by Hermann Oldenberg | 1892 | 44,344 words

The Sutra of Gobhila presupposes, beside the Samhita of the Sama-veda, another collection of Mantras which evidently was composed expressly with the purpose of being used at Grihya ceremonies. Alternative titles: Gobhila-gṛhya-sūtra (गोभिल-गृह्य-सूत्र), Grhya, Gobhilagṛhyasūtra (गोभिलगृह्यसूत्र), Gobhilagrihyasutra, Gobhilagrhyasutra....

Prapāṭhaka IV, Kāṇḍikā 9

1.[1] One who desires to become a ruler among men should fast through a period of eight nights.

2. Then he should provide a Sruva spoon, a cup (for water), and fuel, of Udumbara wood,

3. Should go out of the village in an easterly or in a northerly direction, should put wood on the fire at a place where four roads meet,

4. And should sacrifice Ājya, turning his face towards the sun, with (the formulas), 'Food indeed is the only thing that is pervaded by the metres,' and, 'Bliss indeed' (MB. II, 6, 13. 14);

5. A third (oblation) in the village with (the formula), 'The food's essence is ghee' (ibid. 15).

6. One who is desirous of cattle, (should offer this oblation) in a cow-stable.

7.[2] If (the cow-stable) is damaged by fire (?), (he should offer) a monk's robe.

8. On a dangerous road let him make knots in the skirts of the garments (of himself and of his companions),

9. Approaching those (of the travellers) who wear garments (with skirts).

10. (Let him do so with the three formulas, MB. II, 6, 13-15) with the word Svāhā at the end of each.

11. This will bring a prosperous journey (to himself) and to his companions. [Or: (He should do the same with the garments) of his companions. This will bring a prosperous journey.]

12. One who desires to gain a thousand cart-loads (of gold), should sacrifice one thousand oblations of flour of fried grains.

13. One who is desirous of cattle, should sacrifice one thousand oblations of the excrements of a male and a female calf;

14. Of a male and a female sheep, if he is desirous of flocks.

15.[3] One who desires that his means of livelihood may not be exhausted, should sacrifice in the evening and in the morning the fallings-off of rice-grains, with (the formulas), 'To Hunger Svāhā!' 'To Hunger and Thirst Śvāhā!' (MB. II, 6, 16. 17).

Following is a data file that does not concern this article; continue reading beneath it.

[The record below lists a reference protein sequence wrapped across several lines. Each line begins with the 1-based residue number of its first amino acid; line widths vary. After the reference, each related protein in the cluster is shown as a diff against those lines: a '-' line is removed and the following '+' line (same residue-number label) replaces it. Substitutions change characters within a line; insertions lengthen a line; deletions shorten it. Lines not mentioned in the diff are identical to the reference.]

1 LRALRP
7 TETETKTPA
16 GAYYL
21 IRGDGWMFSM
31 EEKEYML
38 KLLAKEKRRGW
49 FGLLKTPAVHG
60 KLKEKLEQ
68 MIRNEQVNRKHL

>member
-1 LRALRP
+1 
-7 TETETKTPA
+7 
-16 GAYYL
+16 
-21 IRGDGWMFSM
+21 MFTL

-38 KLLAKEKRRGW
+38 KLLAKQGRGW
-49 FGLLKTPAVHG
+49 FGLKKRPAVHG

16.[4] If somebody has been bitten by a venomous animal, he should murmur (the verse), 'Do not fear, thou wilt not die' (MB. II, 6, 18), and should besprinkle him with water.

17. With (the formula), 'Strong one! Protect' (MB. II, 6, 19), a Snātaka, when lying down (to sleep), should lay down his bamboo staff near (his bed).

18. This will bring him luck.

19. (The verses), 'Thy worm is killed by Atri' (MB. II, 7, 1-4), he should murmur, besprinkling a place where he has a worm with water.

20. If he intends to do this for cattle, he should fetch in the afternoon an earth-clod taken out of a furrow, and should put it down in the open air.

21. In the morning he should strew the dust of it round (the place attacked by worms), and should murmur (the same texts).

Footnotes and references:


9, 1 seq. Khādira-Gṛhya IV, 3, 10 seq.


Perhaps we ought to follow the commentary and to translate, 'When (the cow-stable) becomes heated (by the fire on which he is going to sacrifice),' &c. ('goṣṭhegnim upasamādhāyaiva homo na kartavyaḥ, kin tv agnim upasamādhāyāpi tāvat pratīkṣaṇīyaṃ yāvad goṣṭham upatapyamānaṃ bhavati'). I have translated cīvaram according to the ordinary meaning of the word; in the commentary it is taken as equivalent to lauhacūrṇam (copper filings).


Khādira-Gṛhya IV, 3, 6.


16 seq. Khādira-Gṛhya IV, 4, 1 seq.

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